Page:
In Vivo Collagen Remodeling in the Vascular Wall of Decellularized Stented Tissue-Engineered Heart Valves.

Tissue engineering. Part A

PubMedID: 26028124

Ghazanfari S, Driessen-Mol A, Sanders B, Dijkman P, Hoerstrup SP, Baaijens F, Bouten C. In Vivo Collagen Remodeling in the Vascular Wall of Decellularized Stented Tissue-Engineered Heart Valves. Tissue Eng Part A. 2015;.
BACKGROUND
Decellularized tissue-engineered heart valves (TEHVs) are under investigation as alternative for current heart valve prostheses with the potential to rapidly repopulate with cells within the body. Ideally, these valves are stented for transapical or minimally invasive delivery. It is unclear if and how the matrix of these valves remodels under in vivo hemodynamic loading conditions and in the presence of a stent. Here, we study the evolution of collagen orientation and tissue maturation in the wall of stented decellularized TEHVs with time after implantation.

METHODS AND RESULTS
In a previous study, stented TEHVs based on rapidly degrading scaffolds were cultured in bioreactors, decellularized, and transapically implanted as pulmonary valve replacement in sheep. In the present study, collagen (re)orientation in the initially isotropic valvular wall was assessed using a fluorescent collagen probe combined with confocal imaging and image analysis of explanted tissue at 8, 16, and 24 weeks following implantation. Collagen tortuosity or waviness in the explants, as a measure of matrix maturity, was quantified using a Gabor wavelet method and compared with tortuosity in native sheep vascular wall tissue. Results indicate that on the luminal side of the valvular wall, fibers became aligned in circumferential direction, while tortuosity increased with implantation time, showing striking similarities with the native collagen structure after 24 weeks. On the outside of the wall, where the engineered tissue touches the stent, collagen fibers in the vicinity of the struts aligned along the struts, whereas collagen fibers in between struts were randomly oriented. Immunohistochemistry was performed to evaluate the presence of elastin and collagen type I and III. After 8 weeks, collagen types I and III were mostly present at the luminal side of the wall, whereas at 16 and 24 weeks, a homogenous distribution of collagen I and III was observed throughout the wall. Elastin was mostly expressed at the luminal side after 24 weeks. Biochemical assays showed that the amount of DNA (as a measure of cell number) increased significantly after 8 and 24 weeks, glycosaminoglycans increased significantly after 8, 16, and 24 weeks, and hydroxyproline, as a measure of collagen amount, increased significantly after 24 weeks compared to the controls.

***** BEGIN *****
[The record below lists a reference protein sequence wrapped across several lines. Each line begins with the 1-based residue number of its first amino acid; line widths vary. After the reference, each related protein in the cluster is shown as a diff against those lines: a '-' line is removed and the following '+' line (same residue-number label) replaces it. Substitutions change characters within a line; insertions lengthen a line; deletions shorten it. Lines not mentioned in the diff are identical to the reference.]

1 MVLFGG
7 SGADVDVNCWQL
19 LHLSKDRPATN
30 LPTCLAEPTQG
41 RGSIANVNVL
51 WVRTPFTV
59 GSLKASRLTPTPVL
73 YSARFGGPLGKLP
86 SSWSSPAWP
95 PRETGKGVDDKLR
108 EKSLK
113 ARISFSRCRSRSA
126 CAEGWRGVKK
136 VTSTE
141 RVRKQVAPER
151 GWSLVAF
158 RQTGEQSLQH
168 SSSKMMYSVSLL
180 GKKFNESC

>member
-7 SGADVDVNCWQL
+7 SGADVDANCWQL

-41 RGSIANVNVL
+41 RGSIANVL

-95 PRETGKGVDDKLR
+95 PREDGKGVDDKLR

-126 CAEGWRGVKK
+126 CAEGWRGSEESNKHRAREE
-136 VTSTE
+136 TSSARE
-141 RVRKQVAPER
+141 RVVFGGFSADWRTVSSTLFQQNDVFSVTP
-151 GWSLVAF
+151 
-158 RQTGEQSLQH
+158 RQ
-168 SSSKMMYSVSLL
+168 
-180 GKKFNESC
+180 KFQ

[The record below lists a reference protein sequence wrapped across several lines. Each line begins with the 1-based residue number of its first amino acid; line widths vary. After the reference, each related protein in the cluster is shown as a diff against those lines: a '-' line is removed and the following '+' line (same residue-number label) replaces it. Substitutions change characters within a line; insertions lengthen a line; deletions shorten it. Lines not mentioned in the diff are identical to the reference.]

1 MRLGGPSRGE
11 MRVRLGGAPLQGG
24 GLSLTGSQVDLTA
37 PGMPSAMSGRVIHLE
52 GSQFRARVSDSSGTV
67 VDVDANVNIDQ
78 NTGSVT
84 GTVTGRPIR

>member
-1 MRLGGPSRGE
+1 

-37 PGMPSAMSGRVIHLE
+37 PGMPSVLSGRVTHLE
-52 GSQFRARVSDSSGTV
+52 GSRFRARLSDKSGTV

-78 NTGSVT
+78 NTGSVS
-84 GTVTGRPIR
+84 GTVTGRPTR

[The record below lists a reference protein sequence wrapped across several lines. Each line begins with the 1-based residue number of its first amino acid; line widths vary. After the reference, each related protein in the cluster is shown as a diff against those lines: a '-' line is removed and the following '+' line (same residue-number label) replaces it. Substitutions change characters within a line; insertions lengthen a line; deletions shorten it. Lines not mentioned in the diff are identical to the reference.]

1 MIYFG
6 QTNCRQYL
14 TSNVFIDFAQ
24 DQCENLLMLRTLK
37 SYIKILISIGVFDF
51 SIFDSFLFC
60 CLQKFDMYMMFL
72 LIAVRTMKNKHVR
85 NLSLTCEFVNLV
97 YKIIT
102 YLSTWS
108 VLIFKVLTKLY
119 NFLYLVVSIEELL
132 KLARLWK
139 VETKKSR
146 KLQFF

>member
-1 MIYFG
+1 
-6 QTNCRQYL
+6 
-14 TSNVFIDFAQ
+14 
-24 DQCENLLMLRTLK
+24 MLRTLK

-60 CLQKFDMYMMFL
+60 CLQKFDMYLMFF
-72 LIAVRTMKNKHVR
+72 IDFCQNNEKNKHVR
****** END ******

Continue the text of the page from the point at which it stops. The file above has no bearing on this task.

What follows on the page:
CONCLUSIONS
The collagen matrix in the wall of decellularized TEHVs shows clear structural remodeling and maturation with time. While collagen orientation rapidly remodels toward a native anisotropic architecture on the luminal side of the engineered valvular wall, it is dominated and guided by stent geometry on the outer side of the wall. Collagen tortuosity was increased with implantation time and was accompanied by an increase in elastin, especially on the luminal side of the vessel.